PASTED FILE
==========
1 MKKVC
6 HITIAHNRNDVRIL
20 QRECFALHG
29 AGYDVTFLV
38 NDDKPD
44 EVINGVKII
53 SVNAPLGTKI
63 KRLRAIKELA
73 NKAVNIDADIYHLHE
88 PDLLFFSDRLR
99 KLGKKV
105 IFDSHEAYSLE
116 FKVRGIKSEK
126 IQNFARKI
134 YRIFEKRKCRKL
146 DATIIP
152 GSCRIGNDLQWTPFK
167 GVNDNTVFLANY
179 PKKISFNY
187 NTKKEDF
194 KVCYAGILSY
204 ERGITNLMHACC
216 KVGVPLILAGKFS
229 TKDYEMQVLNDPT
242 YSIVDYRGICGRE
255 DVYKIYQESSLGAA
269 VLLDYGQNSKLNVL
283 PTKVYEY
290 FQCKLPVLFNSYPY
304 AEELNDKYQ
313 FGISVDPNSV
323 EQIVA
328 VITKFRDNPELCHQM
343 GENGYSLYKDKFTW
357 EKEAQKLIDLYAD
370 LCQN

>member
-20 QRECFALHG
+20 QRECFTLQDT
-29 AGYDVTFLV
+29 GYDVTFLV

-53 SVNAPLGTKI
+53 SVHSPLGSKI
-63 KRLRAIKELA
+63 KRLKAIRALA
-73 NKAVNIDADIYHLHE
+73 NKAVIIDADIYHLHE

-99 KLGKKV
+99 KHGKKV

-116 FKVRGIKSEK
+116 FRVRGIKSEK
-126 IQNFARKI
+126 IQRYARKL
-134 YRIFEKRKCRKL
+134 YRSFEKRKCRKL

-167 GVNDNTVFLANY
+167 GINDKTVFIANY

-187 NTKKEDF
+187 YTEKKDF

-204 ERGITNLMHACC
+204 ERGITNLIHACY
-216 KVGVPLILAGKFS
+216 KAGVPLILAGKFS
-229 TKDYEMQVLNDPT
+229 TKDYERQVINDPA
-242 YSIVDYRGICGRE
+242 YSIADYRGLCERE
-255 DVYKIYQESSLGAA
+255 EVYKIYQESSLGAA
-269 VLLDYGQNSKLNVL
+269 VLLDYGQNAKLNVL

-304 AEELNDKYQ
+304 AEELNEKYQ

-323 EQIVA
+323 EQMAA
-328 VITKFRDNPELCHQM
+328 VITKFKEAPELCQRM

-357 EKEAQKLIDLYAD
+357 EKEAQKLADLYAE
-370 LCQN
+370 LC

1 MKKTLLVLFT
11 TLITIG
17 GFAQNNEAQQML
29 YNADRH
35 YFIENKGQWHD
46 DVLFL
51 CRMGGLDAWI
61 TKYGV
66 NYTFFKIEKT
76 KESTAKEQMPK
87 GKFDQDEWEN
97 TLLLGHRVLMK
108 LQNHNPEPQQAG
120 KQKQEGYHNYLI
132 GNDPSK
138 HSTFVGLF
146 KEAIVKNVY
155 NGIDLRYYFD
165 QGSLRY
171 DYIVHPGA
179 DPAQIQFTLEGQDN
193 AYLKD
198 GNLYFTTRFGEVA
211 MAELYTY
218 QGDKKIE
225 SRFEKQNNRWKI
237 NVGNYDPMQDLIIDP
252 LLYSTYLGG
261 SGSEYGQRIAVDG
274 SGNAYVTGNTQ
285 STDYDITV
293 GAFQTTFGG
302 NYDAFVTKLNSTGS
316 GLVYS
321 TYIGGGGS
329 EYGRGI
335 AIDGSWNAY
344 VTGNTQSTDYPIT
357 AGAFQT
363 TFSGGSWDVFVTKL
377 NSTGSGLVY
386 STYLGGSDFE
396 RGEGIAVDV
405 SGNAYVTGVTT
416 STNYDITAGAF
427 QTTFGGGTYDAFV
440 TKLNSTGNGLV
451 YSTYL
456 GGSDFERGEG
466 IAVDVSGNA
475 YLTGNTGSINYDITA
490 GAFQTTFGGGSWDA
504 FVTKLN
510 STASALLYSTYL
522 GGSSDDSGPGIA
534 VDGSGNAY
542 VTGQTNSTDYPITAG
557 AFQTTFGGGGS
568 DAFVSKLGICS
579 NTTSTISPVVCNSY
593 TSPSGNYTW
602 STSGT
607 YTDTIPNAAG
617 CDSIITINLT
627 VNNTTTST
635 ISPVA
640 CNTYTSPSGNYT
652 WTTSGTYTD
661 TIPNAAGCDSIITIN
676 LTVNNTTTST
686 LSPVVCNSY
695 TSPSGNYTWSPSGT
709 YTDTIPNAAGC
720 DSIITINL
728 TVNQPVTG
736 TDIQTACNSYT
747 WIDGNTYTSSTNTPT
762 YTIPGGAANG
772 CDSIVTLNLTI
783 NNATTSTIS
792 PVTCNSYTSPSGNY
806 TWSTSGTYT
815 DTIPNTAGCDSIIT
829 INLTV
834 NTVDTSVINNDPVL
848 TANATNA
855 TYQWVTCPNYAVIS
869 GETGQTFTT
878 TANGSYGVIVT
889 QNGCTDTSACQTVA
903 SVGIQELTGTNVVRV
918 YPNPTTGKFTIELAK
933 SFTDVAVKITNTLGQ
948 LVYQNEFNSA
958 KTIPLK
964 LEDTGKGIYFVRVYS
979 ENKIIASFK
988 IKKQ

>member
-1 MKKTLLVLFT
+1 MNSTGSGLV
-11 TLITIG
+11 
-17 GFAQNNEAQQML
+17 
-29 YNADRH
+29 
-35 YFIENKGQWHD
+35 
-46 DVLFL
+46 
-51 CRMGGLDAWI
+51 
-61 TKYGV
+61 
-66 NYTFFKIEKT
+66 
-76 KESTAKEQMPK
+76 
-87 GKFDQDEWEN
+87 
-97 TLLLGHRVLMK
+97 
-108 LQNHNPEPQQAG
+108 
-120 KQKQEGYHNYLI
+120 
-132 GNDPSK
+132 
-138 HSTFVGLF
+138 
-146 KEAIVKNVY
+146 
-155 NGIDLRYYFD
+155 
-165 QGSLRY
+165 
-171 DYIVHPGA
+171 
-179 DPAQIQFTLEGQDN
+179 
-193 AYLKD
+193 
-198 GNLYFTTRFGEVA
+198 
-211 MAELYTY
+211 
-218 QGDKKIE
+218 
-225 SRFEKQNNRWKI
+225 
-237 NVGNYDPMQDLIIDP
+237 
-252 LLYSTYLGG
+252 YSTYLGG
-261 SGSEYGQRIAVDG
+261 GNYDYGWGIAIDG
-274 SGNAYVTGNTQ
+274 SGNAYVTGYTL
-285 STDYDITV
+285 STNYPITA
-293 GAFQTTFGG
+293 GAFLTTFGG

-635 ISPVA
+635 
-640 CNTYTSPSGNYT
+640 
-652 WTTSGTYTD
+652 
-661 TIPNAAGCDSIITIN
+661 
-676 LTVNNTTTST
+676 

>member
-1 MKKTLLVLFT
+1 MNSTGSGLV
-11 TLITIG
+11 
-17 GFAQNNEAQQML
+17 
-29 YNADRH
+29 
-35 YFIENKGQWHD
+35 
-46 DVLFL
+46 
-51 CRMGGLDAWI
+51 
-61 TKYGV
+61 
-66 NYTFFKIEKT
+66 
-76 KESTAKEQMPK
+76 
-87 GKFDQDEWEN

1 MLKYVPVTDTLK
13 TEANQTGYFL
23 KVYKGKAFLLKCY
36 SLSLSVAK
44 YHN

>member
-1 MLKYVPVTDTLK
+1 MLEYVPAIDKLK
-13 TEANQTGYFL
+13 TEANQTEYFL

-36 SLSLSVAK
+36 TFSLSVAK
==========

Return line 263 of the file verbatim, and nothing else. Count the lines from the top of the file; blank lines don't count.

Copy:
+29 